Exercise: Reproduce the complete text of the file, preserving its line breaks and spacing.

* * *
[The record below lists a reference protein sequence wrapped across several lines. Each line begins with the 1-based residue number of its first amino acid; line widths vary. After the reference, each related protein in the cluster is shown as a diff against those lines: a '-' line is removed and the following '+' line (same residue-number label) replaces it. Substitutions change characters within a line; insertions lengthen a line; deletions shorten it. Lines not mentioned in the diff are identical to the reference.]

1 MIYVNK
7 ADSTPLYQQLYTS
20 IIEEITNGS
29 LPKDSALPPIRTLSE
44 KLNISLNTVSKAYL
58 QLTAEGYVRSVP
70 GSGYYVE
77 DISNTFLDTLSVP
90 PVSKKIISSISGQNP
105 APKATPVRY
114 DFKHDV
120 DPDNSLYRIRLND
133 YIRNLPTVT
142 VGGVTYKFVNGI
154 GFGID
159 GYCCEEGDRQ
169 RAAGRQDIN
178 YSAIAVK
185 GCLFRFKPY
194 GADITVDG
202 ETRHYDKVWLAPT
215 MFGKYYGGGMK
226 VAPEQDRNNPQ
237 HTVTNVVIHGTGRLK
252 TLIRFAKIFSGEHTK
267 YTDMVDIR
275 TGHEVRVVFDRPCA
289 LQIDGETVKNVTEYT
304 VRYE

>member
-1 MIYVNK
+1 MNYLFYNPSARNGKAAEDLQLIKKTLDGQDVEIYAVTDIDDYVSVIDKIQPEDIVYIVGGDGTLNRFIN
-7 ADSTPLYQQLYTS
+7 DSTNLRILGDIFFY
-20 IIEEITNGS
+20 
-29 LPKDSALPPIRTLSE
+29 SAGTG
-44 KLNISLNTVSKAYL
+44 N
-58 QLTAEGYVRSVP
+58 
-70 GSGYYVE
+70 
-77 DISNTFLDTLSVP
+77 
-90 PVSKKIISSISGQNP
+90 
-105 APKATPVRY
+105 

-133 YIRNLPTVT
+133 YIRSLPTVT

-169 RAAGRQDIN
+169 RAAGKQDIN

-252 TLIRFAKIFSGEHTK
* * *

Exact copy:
[The record below lists a reference protein sequence wrapped across several lines. Each line begins with the 1-based residue number of its first amino acid; line widths vary. After the reference, each related protein in the cluster is shown as a diff against those lines: a '-' line is removed and the following '+' line (same residue-number label) replaces it. Substitutions change characters within a line; insertions lengthen a line; deletions shorten it. Lines not mentioned in the diff are identical to the reference.]

1 MIYVNK
7 ADSTPLYQQLYTS
20 IIEEITNGS
29 LPKDSALPPIRTLSE
44 KLNISLNTVSKAYL
58 QLTAEGYVRSVP
70 GSGYYVE
77 DISNTFLDTLSVP
90 PVSKKIISSISGQNP
105 APKATPVRY
114 DFKHDV
120 DPDNSLYRIRLND
133 YIRNLPTVT
142 VGGVTYKFVNGI
154 GFGID
159 GYCCEEGDRQ
169 RAAGRQDIN
178 YSAIAVK
185 GCLFRFKPY
194 GADITVDG
202 ETRHYDKVWLAPT
215 MFGKYYGGGMK
226 VAPEQDRNNPQ
237 HTVTNVVIHGTGRLK
252 TLIRFAKIFSGEHTK
267 YTDMVDIR
275 TGHEVRVVFDRPCA
289 LQIDGETVKNVTEYT
304 VRYE

>member
-1 MIYVNK
+1 MNYLFYNPSARNGKAAEDLQLIKKTLDGQDVEIYAVTDIDDYVSVIDKIQPEDIVYIVGGDGTLNRFIN
-7 ADSTPLYQQLYTS
+7 DSTNLRILGDIFFY
-20 IIEEITNGS
+20 
-29 LPKDSALPPIRTLSE
+29 SAGTG
-44 KLNISLNTVSKAYL
+44 N
-58 QLTAEGYVRSVP
+58 
-70 GSGYYVE
+70 
-77 DISNTFLDTLSVP
+77 
-90 PVSKKIISSISGQNP
+90 
-105 APKATPVRY
+105 

-133 YIRNLPTVT
+133 YIRSLPTVT

-169 RAAGRQDIN
+169 RAAGKQDIN

-252 TLIRFAKIFSGEHTK